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A day of fun on the Smith

Photos courtesy Youth News Network City Councilman Ron Gastineau, left, and his crew sported “Star Trek” shirts and their own version of the Starship Enterprise.
Photos courtesy Youth News Network City Councilman Ron Gastineau, left, and his crew sported “Star Trek” shirts and their own version of the Starship Enterprise.
For the third year in a row, the Gasquet Raft Race garnered record-breaking participation on a sunny Saturday on the Smith River that drew hundreds of rafters and spectators.

It was the largest fundraiser yet for race host Gasquet American Legion Post No. 548, with live music rocking the crowd and deep-pit barbecue pleasing taste buds at the legion’s after-race party.

“We made out like bandits,” said Jina Bowen, who’s been organizing the race for the past three years and designed this year’s T-shirt for the 213 racers.

What really added to the delight of spending a sun-soaked day on the river in Gasquet was the attire.

Many rafters, especially those less concerned with finishing the fastest, vied for best costume and best raft design. In the 44th annual event, best costume went to a group of women with glittery wings and brightly colored tutus,  the “Super Fairies.”

The prize for best raft design went to the Starship Enterprise, a full-sized river raft that had a round, blow-up kiddie pool fixed to the front to mimic the Enterprise’s disc shape. Water noodles shooting out from the back looked like the spacecraft’s thrusters. The Enterprise was manned by the Gastineau family and friends, including Crescent City Councilman Ron Gastineau, who sported Spock ears.

“Sorry, we only have trophies for first place, but everyone is a winner here in Gasquet,” said Paul Nelson, the MC for the after-party, as he handed out awards.

Beyond learning my status as a “winner” just for being in Gasquet, I established three rules for participation in the Gasquet Raft Race.

Rule No. 1: Be prepared.  Especially in a low-water year, you’re bound to hit some rocks, which might just rip your ride. A stash of repair materials, even it’s only duct tape, is key. Preparation also include snacks, cold beverages and — most importantly — firepower.

Squirt guns, fixed water cannons and other liquid projectors provide the only means of protecting yourself.

Some Gasquet residents with river-front property spent the afternoon hazing passing rafters with garden hoses and water balloons, which led to rule No. 2: Don’t trust anyone.

That nice old man with his granddaughter telling you that the deepest and best part of the riffle to run is on river left, might just spray you in the face when you get close.

My dad, Jack Spencer, who probably won the award for farthest distance traveled for the race, as he happened to be in Del Norte visiting during a road trip that started in South Florida, didn’t follow this rule.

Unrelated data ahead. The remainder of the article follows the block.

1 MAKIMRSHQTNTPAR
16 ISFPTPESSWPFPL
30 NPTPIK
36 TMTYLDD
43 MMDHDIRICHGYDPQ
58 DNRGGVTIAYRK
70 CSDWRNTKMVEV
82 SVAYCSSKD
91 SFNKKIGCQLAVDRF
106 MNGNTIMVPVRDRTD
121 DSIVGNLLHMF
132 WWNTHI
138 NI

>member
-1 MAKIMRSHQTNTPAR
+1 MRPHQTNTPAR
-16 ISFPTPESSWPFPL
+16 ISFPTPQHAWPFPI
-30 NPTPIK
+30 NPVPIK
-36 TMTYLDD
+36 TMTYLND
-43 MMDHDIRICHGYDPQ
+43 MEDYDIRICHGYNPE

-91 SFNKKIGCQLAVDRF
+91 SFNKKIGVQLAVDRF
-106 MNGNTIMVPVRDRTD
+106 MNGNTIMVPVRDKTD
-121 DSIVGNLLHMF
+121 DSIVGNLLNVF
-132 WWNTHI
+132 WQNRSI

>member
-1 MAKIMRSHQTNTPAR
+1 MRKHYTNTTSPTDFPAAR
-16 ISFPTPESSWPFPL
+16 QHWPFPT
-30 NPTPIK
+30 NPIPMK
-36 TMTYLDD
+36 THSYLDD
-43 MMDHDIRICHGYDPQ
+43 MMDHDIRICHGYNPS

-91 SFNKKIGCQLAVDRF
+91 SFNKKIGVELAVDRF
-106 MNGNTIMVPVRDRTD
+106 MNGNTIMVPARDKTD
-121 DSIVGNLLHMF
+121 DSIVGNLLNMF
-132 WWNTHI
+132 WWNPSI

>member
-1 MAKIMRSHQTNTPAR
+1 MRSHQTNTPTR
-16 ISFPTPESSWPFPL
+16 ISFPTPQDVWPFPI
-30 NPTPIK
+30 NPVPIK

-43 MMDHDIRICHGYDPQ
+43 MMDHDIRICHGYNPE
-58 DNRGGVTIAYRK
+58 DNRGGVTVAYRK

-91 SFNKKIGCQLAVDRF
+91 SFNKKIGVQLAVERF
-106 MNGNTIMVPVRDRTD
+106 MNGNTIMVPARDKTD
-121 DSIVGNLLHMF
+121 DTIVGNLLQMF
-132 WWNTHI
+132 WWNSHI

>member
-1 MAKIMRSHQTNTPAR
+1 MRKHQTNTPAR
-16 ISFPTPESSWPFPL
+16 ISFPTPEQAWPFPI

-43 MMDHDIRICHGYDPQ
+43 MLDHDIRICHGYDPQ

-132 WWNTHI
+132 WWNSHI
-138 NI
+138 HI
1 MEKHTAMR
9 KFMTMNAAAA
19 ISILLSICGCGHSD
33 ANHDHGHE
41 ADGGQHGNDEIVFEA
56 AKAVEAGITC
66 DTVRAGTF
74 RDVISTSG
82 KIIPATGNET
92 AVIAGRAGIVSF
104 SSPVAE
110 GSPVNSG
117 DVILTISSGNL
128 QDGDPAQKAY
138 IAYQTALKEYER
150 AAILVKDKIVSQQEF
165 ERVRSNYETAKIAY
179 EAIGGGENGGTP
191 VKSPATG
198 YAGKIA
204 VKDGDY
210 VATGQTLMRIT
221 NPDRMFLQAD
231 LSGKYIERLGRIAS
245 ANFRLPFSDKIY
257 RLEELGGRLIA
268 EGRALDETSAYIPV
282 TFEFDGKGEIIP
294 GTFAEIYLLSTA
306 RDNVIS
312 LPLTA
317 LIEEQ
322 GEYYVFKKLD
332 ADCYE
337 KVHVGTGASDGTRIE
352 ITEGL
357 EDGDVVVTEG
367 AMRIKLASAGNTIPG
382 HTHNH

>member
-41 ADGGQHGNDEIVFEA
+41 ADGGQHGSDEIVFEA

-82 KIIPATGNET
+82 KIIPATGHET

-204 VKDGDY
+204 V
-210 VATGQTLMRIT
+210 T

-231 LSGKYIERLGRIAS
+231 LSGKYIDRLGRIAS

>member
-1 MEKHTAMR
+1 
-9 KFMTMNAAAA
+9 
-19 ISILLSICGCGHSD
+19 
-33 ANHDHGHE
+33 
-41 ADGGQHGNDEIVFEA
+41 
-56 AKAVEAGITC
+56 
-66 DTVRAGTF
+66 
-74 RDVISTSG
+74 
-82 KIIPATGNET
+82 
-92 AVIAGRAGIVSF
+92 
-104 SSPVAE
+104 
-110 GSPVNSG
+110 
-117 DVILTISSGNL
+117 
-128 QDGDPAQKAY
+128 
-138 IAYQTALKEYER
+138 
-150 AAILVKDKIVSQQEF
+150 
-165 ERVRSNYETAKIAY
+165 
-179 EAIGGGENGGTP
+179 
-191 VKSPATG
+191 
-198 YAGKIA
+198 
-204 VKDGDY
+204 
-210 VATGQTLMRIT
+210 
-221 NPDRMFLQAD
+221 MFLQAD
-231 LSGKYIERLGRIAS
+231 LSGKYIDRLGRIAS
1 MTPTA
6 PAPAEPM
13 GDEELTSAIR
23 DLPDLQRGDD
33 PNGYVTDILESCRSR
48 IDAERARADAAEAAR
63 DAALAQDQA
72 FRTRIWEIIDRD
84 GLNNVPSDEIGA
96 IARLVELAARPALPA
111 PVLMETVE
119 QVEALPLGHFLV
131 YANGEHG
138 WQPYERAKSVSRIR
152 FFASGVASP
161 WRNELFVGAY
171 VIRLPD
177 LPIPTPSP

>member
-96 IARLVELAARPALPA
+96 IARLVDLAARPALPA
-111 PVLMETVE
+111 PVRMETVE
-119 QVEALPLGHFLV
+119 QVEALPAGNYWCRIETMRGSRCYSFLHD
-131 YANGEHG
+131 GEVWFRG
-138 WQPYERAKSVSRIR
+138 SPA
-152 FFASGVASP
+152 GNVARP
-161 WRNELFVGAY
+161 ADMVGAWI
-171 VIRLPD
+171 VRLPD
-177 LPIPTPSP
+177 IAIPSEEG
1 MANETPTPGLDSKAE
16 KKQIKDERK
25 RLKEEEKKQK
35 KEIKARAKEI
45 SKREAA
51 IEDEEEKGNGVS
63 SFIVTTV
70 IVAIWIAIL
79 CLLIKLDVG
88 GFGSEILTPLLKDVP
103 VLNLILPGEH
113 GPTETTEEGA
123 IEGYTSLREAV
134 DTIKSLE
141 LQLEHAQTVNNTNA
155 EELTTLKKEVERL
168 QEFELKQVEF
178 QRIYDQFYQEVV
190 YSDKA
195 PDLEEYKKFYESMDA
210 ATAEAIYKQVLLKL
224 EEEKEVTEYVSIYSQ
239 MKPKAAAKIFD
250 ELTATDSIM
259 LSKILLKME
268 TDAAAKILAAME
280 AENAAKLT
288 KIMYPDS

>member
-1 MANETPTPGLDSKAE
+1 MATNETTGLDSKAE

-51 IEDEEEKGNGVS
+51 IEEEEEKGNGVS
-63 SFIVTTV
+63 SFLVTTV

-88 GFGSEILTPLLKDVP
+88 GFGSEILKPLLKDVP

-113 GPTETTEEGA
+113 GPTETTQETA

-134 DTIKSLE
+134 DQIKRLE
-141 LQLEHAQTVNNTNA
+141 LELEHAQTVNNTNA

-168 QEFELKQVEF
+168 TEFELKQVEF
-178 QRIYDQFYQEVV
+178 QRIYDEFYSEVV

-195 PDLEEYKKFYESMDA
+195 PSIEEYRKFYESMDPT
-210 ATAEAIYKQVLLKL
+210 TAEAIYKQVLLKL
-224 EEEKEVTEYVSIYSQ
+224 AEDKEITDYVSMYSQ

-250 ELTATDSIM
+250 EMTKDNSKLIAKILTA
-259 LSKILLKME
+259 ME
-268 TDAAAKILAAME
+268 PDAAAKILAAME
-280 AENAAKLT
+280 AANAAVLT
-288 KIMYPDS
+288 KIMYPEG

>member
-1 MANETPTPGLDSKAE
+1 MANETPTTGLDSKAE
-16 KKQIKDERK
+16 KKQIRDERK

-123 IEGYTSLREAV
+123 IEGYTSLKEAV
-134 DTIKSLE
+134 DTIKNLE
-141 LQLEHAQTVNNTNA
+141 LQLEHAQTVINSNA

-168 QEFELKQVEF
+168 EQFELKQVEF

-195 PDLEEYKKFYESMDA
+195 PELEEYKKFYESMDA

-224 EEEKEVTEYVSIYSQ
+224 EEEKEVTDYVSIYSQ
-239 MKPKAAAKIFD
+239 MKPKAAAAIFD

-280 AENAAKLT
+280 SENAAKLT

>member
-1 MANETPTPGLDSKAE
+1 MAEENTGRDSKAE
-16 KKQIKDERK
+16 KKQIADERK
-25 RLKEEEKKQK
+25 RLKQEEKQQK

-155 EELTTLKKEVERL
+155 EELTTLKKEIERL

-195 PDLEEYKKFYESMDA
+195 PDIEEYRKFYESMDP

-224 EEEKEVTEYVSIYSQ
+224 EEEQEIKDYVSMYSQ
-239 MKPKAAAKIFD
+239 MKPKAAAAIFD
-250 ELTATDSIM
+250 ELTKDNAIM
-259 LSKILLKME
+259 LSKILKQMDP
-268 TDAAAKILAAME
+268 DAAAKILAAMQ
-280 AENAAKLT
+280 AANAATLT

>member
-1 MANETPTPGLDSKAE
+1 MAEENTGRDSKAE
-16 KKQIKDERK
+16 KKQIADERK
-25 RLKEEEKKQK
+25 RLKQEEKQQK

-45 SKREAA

He paddled toward the water-cannon-equipped Enterprise yelling “surrender” and hoping to chat with space travelers. I told him he was being foolish, after personally having some wet wars with the Enterprise that day.

“Gastineau!” I yelled. “You honor that surrender!”

But this obviously wasn’t the Enterprise of the diplomatic captain Jean-Luc Piccard, and my dad was quickly doused by Spock or one of his cohorts.

Earlier, it was my father who couldn’t be trusted. After losing Dad around a couple river bends, I pondered aloud: “I wonder where my dad is?”

Right at that moment, we heard: “Ambush!” And got sprayed in the face by Pop’s water gun as he hid behind a rock.

My dad also helped teach me rule No. 3: Respect the river.

Amid the costumes and carnival-type atmosphere, it’s easy to get careless. Dad got tossed from his inflatable kayak on the penultimate drop, giving his leg a rock-induced bruise of honor and losing him a pair of glasses. But he fully redeemed himself with a clean line down the biggest rapid of the run.

At the finish line parking lot, some rafters saw Dad’s license plates and hollered: “Hey, Florida! What are you doing here?”

He responded that he was just there to have a good time, which of course is the obvious, unspoken and most important rule of the Gasquet Raft Race: Have fun.

It’s never too early to start planning for the next Gasquet Raft Race, and Jina Bowen still has tubes for sale. Call Jina at 707-954-1836.

Reach Adam Spencer at This e-mail address is being protected from spam bots, you need JavaScript enabled to view it

 

Raft race winners 

• Best Raft: “Starship Enterprise” (Gastineau)

• Best Costume: “Super Fairies” (Vaughn)

 

Fastest time:

• Kayak, ages 12–35, Isaac Blundell; ages 36-up, Scott Bowman

• Oar-Driven Raft: ages 12–16, Eric Wilson; ages 17–40,  Zara Gastineau; ages 41–up, Sheila Vaughn

• Hand-Paddled Raft, ages 12–16, Ariana Castro; ages 17–40,  Adam from Bayside; ages 41-up, Adair Benoit

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